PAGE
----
History & Culture

Precious history restored

Renovation work in progress at 'Ariyittuvazhcha Kovilakam', a traditional style Nalukettu which was used for the Ariyittu Vazhcha, a ceremony in connection with the coronation of the new heir of Cochin Royal family. Photo:Thulasi Kakkat   | Photo Credit: Thulasi Kakkat

Heritage structures that outlive their utility often face the risk of falling prey to the needs of urban development. One such building was the dilapidated Ariyittuvazcha Kovilakam (coronation palace) in Mattancherry. It was the palace where the coronation ceremony of the Maharajas of the erstwhile Cochin State was held, the last of which was of Parikshit Thampuran in 1948. Since then the edifice lay idle, except for a part of it functioning as the village office. The compound grew unkempt, the roof rafters began to decay, parts of the building caved in. In 1994, plans were made to demolish it and build a shopping mall.

Puroshottam Mallya, 84, a Konkani historian and activist, recalls with pride of how he helped save this precious piece of heritage. When he got whiff of the plan, he together with senior advocate the late Balagangadhara Menon met Justice V.R. Krishna Iyer and alerted the authorities. The Archaeology Department acted swiftly and posted the notice ‘Protected monument’ at the site. Today, this small, albeit historically significant structure is being repaired after a mango tree fell on it recently.

“In 1995, when I moved in to conserve it, a tamarind tree had fallen over the structure,” recalls former ASI curator, P. K. Gopi. “The village office functioned from there. The place was very run down. We allocated six cents of the roughly 30 cents compound for the village office, cleared the premises and brought the edifice back to life,” he says, adding that there were plans to have a well laid-out garden.

Cottage-like palace

About the structure Mallya says, “The Ariyittuvazcha Kovilakam is a cottage-like palace. There was a cot in a locked room of the palace, which was used during the coronation ceremony. It was said that the Zamorin of Calicut had an eye on the palace. He sent his troops to seize it but they were defeated at Pallipuram by the Portuguese (1557). The Maharaja, pleased by the efforts of the Portuguese, gave them the Immanuel kota (Fort Immanuel) and the Portuguese, in gratitude, built the palace in Mattancherry for him. Later, the Dutch enhanced the structure and since then it has been called the Dutch Palace.”

Currently work is on at Ariyittuvazhcha Kovilakam. A walkway has been built along the compound wall. One of the two ponds has been closed “because it was not required,” says K. R. Sona, curator ASI, adding that the mandate is to preserve the structure. Omana, who supervises the work, points to the cleaned well attached to a room, the restored nalukettu and the repaired nilavara. A row of rest rooms at the end of the structure has been constructed for tourists.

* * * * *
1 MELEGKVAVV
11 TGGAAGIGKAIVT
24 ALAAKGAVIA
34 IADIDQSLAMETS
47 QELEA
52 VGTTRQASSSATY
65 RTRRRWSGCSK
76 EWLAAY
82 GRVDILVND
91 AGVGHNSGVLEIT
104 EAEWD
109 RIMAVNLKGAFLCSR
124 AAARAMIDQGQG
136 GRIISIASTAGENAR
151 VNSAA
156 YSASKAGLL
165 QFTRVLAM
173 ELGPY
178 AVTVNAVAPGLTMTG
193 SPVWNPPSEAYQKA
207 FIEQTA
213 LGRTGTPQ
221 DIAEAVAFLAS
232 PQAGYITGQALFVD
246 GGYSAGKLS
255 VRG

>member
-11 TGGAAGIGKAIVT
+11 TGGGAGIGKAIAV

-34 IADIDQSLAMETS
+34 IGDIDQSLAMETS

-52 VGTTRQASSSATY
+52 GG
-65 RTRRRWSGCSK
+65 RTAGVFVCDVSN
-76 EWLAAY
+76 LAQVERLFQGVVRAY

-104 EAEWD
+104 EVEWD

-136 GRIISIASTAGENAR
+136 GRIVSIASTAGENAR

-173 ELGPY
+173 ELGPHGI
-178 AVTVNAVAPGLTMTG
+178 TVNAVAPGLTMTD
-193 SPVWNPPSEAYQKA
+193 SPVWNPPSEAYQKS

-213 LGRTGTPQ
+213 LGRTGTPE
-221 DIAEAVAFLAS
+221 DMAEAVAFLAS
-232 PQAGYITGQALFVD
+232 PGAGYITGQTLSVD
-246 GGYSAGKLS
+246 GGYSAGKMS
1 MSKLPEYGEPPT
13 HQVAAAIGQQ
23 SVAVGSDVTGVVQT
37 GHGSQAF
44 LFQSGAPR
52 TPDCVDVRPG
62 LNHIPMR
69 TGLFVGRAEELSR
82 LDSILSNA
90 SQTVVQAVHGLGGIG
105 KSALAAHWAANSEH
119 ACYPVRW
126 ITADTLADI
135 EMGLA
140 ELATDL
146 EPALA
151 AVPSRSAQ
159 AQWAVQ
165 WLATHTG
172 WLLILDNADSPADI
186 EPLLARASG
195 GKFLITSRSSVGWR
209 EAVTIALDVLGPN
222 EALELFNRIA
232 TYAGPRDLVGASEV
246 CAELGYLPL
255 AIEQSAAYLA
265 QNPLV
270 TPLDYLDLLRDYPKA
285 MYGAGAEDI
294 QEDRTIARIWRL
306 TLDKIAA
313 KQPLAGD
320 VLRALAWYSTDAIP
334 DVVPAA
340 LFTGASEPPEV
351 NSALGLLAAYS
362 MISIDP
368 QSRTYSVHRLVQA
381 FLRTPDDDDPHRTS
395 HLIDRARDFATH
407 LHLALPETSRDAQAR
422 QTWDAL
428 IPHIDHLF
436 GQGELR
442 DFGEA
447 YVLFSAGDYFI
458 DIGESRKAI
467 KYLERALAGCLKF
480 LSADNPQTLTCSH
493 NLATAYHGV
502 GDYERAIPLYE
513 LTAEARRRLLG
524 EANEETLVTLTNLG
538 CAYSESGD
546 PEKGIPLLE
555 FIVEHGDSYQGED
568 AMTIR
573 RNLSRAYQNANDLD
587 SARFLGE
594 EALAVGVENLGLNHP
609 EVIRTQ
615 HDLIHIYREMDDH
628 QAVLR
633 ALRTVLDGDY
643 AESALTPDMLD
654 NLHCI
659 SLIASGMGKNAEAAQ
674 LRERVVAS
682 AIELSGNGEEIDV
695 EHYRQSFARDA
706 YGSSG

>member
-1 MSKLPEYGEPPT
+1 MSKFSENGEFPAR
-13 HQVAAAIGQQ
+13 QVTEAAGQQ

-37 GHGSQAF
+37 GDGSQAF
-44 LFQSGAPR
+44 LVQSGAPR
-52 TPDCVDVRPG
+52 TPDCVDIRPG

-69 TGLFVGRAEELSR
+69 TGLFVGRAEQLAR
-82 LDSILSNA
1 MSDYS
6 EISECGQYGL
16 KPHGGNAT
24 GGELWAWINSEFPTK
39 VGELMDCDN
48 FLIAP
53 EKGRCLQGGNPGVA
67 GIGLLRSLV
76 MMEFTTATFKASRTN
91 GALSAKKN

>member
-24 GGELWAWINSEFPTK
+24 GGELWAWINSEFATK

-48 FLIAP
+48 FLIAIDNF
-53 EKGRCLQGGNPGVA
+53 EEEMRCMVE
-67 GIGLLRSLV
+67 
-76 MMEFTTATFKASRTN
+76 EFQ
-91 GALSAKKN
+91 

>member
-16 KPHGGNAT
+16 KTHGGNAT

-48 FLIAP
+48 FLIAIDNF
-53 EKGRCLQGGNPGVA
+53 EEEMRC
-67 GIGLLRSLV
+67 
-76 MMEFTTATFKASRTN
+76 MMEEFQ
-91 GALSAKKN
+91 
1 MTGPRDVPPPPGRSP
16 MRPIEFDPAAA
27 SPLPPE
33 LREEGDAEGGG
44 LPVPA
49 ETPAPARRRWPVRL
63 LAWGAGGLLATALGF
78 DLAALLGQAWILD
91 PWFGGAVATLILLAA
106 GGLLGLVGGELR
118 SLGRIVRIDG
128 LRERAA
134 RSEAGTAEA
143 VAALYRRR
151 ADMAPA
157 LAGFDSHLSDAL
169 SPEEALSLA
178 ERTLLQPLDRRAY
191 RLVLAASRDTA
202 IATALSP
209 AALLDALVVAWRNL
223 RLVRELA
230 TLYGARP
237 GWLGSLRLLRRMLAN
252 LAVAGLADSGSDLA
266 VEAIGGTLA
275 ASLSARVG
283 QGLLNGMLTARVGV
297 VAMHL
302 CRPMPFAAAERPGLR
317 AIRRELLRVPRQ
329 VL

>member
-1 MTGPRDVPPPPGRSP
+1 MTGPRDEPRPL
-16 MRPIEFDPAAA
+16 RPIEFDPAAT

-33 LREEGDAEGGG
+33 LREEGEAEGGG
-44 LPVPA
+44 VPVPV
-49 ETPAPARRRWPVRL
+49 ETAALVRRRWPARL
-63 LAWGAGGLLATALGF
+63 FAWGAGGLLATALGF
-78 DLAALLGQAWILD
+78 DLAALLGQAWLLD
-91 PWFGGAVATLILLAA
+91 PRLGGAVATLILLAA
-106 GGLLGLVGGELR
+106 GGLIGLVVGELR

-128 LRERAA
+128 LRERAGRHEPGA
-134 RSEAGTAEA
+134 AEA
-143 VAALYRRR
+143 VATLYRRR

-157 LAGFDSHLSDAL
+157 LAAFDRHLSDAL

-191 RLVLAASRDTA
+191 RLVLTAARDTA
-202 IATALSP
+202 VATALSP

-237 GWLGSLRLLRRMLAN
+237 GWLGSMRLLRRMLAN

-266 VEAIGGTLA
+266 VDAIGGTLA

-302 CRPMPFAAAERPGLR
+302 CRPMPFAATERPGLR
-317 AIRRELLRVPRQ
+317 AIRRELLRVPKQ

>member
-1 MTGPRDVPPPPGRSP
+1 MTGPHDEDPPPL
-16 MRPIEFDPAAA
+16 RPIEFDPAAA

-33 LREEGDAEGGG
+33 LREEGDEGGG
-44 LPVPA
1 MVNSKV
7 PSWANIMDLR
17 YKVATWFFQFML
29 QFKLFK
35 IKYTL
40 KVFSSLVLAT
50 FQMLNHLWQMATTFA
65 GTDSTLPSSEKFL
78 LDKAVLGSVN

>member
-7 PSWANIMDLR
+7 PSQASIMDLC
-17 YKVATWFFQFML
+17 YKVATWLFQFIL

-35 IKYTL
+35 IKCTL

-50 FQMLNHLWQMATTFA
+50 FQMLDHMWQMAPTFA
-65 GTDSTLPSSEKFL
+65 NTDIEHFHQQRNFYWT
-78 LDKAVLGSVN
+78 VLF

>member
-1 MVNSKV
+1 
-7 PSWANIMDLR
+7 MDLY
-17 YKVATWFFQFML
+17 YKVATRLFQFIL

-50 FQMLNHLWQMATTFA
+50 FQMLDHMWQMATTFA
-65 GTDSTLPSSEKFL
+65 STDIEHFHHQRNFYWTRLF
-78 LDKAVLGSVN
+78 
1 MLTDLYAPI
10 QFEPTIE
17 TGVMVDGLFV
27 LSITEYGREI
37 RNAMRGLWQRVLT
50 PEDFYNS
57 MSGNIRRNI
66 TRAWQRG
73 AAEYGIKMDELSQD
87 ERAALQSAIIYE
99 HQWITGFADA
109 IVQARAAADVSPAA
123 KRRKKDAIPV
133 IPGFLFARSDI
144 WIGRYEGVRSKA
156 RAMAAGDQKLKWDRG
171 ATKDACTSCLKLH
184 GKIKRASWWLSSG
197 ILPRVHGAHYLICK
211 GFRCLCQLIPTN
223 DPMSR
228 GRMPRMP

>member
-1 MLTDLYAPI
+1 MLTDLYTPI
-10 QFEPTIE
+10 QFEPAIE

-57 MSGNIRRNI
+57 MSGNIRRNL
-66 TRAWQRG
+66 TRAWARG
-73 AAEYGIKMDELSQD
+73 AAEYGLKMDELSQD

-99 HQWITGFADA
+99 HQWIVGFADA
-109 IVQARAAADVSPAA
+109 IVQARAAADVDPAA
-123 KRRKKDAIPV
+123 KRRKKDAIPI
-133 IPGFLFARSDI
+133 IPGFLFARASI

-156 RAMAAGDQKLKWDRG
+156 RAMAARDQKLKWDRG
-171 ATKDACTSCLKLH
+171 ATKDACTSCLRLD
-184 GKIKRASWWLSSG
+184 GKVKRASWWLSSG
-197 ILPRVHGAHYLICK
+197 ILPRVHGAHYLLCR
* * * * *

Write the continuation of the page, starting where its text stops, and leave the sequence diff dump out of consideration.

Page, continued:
Gopi says that all structural conservation has to be done using materials that are as close to the ones originally used in the structure. Hence, care has been taken to use materials like wood, brick and the style of finishes and textures that match those in the existing structure.

Mallya says that he witnessed three coronation ceremonies. He was a curious teenager at the time of the coronation of Parikshit Thampuran and recalls the event. The coronation ceremony, according to him, began with a procession from the Dutch palace and moved down the straight road to reach the Ariyittuvazcha Kovilakam. “The maharaja would then take a dip in the pond. The locked room was opened and he sat on the cot with an olakkuda (umbrella made of palm frond). History has it that one of the rajahs, Rama Varma (1698-1722), had taken a vow not to wear the crown till he had reclaimed Vanneri, the land he lost to the Zamorin. So, during the coronation, the crown was placed on his lap. The priests performed the Vedic rituals and rice was showered on the king in blessing. I remember the English Resident being present at one of the coronations and there were shouts of ‘hip, hip hurrah’ from the crowd present on the occasion.”

Part of heritage walk

After the coronation the Maharaja would go to the Paliyarakavu Temple, opposite to the palace and pay his obeisance to the deity. “He then proceeded to nearby houses or madoms of the Tamil Brahmins and received their blessings. The coronation ceremony ended at the coronation hall of the Dutch Palace where the Maharaja would hold a formal durbar,” says Mallaya.

With the coronation ceremony complete and with Cochin getting a new Maharaja, the Ariyittuvazcha Kovilakam would then revert to its days of inactivity till the time when the kingdom needed a new king.

Former mayor K. J. Sohan talks animatedly about the importance of the palace and its pivotal role in the history of Cochin. He suggests that the place be put on the map of the Fort Cochin-Mattancherry heritage walk. “It is of significant importance in the history of the Cochin Royals. The coronation march can be recreated as a heritage walk, following the same route as that of the kings of yore,” he says.

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Printable version | Jun 16, 2021 1:00:14 PM | https://www.thehindu.com/features/friday-review/history-and-culture/precious-history-restored/article4626977.ece

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